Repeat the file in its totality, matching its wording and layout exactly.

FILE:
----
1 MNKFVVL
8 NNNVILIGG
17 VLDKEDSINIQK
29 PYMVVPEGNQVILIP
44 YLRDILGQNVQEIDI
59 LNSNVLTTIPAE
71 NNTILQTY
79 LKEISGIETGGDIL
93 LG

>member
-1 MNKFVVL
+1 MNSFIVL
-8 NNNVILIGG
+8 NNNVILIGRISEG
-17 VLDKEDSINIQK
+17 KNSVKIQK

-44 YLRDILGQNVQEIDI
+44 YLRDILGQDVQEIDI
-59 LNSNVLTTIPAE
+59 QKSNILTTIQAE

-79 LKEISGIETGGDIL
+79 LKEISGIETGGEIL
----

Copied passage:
1 MNKFVVL
8 NNNVILIGG
17 VLDKEDSINIQK
29 PYMVVPEGNQVILIP
44 YLRDILGQNVQEIDI
59 LNSNVLTTIPAE
71 NNTILQTY
79 LKEISGIETGGDIL
93 LG

>member
-1 MNKFVVL
+1 MNSFIVL
-8 NNNVILIGG
+8 NNNVILIGRISEG
-17 VLDKEDSINIQK
+17 KNSVKIQK

-44 YLRDILGQNVQEIDI
+44 YLRDILGQDVQEIDI
-59 LNSNVLTTIPAE
+59 QKSNILTTIQAE

-79 LKEISGIETGGDIL
+79 LKEISGIETGGEIL